From there, the next third opens wide to farm and prairie surroundings – prairie, being the Piscasaw’s signature adjective. It’s sometimes sparse, and sometimes shaped with a tree line here or there casting a pretty reflection. This continues on. Wooded on one side for a bit, then the other for a bit. Then back to prairie and farm land, mostly. It’s really quite pretty, or at least it was on this day. There’s something about the tans and browns of spring that just pair well with a blue sky and the sandy and rock of the creek bed – because, the water itself was crystal clear. 7-Up-hued, if you will (that’d the opposite of root-beer, right? Or Crystal Pepsi-hued, I guess?).
The last third alternates between (no surprise) prairie and farmland again, although with a bit of development. Long broad corridors follow tree-lined sections. It’s all intimate and pleasant despite the highway being not too far off in the peripherals. Although, as mentioned below, much of that potential noise might have been drowned out by the wind.
The take-out at Streit Road isn’t bad from a landing point-of-view but it’s not ideal for cars or bikes (more on that in a minute).
What we liked:
All throughout the entire trip though, there was island after island dividing the river in two channels – something I absolutely love in creeks this size. And the water levels were perfect. There was no scraping or scooting – I had caught it at just the right time (early spring, just like Tom suggests). And the wildlife in early spring is always fascinating. You can almost guarantee nesting geese and that certainly was the case (though, there was a great deal of beaver too, which caught me by surprise).
This was such a fun trip, I had to return (and soon).
What we didn’t like:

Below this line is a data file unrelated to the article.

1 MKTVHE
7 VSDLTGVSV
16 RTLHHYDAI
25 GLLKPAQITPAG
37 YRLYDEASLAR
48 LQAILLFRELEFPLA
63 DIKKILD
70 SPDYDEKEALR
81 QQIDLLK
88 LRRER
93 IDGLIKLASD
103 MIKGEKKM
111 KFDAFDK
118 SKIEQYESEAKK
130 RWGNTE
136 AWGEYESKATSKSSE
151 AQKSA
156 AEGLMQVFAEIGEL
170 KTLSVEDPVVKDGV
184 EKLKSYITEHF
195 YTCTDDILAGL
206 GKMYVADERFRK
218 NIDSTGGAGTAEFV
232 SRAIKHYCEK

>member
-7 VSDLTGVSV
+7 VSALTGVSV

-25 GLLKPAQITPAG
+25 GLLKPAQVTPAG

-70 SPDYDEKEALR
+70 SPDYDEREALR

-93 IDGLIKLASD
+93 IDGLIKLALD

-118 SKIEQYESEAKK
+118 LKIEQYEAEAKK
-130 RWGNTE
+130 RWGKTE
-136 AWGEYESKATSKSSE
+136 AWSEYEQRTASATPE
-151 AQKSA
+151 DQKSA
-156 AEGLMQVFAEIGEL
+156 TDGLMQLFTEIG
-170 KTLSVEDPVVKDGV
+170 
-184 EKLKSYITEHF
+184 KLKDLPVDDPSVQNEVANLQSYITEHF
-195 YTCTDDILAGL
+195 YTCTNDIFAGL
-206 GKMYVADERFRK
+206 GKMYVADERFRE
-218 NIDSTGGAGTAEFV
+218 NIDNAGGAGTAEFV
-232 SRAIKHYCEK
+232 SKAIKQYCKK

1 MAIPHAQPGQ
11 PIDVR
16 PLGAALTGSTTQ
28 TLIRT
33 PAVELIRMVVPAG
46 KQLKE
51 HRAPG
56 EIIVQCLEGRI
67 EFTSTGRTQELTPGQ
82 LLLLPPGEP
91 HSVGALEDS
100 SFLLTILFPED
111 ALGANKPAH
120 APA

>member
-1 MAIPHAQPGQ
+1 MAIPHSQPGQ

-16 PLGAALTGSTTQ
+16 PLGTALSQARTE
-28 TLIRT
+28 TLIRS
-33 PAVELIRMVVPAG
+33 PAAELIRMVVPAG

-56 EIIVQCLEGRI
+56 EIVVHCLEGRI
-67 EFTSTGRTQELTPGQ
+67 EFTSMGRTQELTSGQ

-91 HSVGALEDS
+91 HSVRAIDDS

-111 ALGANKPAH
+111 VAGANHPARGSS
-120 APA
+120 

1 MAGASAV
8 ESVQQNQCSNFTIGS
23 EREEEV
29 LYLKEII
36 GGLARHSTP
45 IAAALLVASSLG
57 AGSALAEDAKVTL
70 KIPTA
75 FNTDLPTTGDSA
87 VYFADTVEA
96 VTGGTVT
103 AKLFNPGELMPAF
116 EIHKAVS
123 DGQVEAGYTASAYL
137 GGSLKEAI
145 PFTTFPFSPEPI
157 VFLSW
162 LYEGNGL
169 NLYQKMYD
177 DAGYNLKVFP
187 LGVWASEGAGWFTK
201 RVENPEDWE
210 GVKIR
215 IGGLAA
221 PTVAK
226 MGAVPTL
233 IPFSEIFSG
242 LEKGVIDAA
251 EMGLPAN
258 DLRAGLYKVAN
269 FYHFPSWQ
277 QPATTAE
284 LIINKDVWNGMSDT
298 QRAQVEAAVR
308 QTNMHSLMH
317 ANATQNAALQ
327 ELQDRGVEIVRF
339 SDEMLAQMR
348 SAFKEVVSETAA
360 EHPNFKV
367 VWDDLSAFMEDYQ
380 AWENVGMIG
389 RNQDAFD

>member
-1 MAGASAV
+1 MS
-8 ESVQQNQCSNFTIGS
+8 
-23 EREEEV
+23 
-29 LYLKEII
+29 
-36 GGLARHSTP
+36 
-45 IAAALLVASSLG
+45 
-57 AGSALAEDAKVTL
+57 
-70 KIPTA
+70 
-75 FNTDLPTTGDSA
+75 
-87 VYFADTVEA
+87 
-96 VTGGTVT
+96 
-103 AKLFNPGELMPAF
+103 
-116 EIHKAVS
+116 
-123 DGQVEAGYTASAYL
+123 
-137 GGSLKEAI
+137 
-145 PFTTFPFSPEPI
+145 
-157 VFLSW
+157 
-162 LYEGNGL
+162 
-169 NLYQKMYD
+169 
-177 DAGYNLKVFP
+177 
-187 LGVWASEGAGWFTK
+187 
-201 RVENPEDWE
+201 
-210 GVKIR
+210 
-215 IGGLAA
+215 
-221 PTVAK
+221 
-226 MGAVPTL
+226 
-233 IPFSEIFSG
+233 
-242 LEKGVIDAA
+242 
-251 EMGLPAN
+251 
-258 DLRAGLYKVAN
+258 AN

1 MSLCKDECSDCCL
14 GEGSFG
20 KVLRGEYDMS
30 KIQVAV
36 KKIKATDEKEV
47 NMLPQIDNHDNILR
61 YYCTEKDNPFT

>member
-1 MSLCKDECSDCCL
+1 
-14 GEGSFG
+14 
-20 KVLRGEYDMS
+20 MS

Wind! On one hand, it completely sucked. On the other, it may have prevented me from hearing the din of the Highway 173 traffic, as it runs pretty close to this creek almost the entire way. Then again, wind sucks so bad in general, that I’ll take vehicle noise over 20mph winds anyday.
More importantly, the take-out itself is fine but there is absolutely no place to park because the shoulders are narrow and suddenly drop off in a steep manner. It forced me to park my bike there instead of the car, guaranteeing a post-paddle shuttle, which is totally fine but I do like options. The other odd thing is that there was no place to lock up my bike (and then kayak on return) near the bridge. I had to walk an unusual way down the road to a telephone pole just to lock both of them up.
If we did this trip again:
Absolutely. I would definitely pair this trip with the next section and end at Denny Road (alluding to the next report here). It would make for a long 11.75 paddle, but also an excellent day on this beautiful creek. On its own merits though, this 5-mile section is perfectly suited for beginner paddles (After Streit Road, there are 3 farm dams (4 historically, but not much anymore) and the current gets a little pushier, requiring a decent amount of skilled boat control).
In general, when I’ve finally visited a river or creek that has been nagging at me to paddle, I’ve learned to temper my expectations so as not to build it up (and then be disappointed). In this case, despite there being no real exciting riffles, nor those elusive farm dams or really nothing notable as far as excitement goes, my quite “basic” expectations made for a very fulfilling and enjoyable trip. This section of the Piscasaw was just simply delightful, more of a paddle for those who appreciate the intricacies of prairie paddling. It’s another southern Wisco/northern Illinois paddle worth seeking out, and best to add to your spring bucket list.
Now, while writing this, I had to temper my rating for this stretch because what I personally enjoy and prefer in a creek was fulfilled on the next section (a little more variety and Black Earth Creek-style paddling). But don’t let that sway you because it was the true enjoyment I found on this stretch (really, “ why on earth did I wait so long to explore this creek?”) that was exactly the catalyst to return a few days later to explore the next section (and indeed, those farm dams).
Piscasaw Creek II: Streit Road to Denny Road
Piscasaw Creek III: Denny Road to Squaw Prairie Road
Video: Tom Lindblade
Video: Morrall River Films
Wikipedia: Piscasaw Creek
Miles Paddled Video: